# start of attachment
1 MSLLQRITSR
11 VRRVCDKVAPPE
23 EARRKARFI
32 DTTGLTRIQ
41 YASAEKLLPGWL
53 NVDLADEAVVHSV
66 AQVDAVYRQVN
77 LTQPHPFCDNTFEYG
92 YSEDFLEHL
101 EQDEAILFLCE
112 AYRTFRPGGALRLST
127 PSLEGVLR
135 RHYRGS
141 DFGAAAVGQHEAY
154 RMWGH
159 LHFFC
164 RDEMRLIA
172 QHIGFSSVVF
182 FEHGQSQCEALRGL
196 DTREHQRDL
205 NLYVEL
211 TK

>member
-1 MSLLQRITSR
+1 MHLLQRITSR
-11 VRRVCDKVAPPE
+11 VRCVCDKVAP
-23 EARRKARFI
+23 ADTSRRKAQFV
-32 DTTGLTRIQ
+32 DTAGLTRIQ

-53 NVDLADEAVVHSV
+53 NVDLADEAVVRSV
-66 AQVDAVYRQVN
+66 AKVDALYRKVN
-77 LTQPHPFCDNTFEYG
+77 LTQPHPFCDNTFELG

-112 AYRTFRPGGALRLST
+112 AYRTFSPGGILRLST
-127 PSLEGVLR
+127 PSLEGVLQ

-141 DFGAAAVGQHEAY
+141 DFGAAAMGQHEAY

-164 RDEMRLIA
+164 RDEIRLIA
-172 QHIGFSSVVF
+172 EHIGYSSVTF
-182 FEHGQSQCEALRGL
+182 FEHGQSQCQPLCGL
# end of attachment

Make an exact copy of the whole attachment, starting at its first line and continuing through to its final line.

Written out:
1 MSLLQRITSR
11 VRRVCDKVAPPE
23 EARRKARFI
32 DTTGLTRIQ
41 YASAEKLLPGWL
53 NVDLADEAVVHSV
66 AQVDAVYRQVN
77 LTQPHPFCDNTFEYG
92 YSEDFLEHL
101 EQDEAILFLCE
112 AYRTFRPGGALRLST
127 PSLEGVLR
135 RHYRGS
141 DFGAAAVGQHEAY
154 RMWGH
159 LHFFC
164 RDEMRLIA
172 QHIGFSSVVF
182 FEHGQSQCEALRGL
196 DTREHQRDL
205 NLYVEL
211 TK

>member
-1 MSLLQRITSR
+1 MHLLQRITSR
-11 VRRVCDKVAPPE
+11 VRCVCDKVAP
-23 EARRKARFI
+23 ADTSRRKAQFV
-32 DTTGLTRIQ
+32 DTAGLTRIQ

-53 NVDLADEAVVHSV
+53 NVDLADEAVVRSV
-66 AQVDAVYRQVN
+66 AKVDALYRKVN
-77 LTQPHPFCDNTFEYG
+77 LTQPHPFCDNTFELG

-112 AYRTFRPGGALRLST
+112 AYRTFSPGGILRLST
-127 PSLEGVLR
+127 PSLEGVLQ

-141 DFGAAAVGQHEAY
+141 DFGAAAMGQHEAY

-164 RDEMRLIA
+164 RDEIRLIA
-172 QHIGFSSVVF
+172 EHIGYSSVTF
-182 FEHGQSQCEALRGL
+182 FEHGQSQCQPLCGL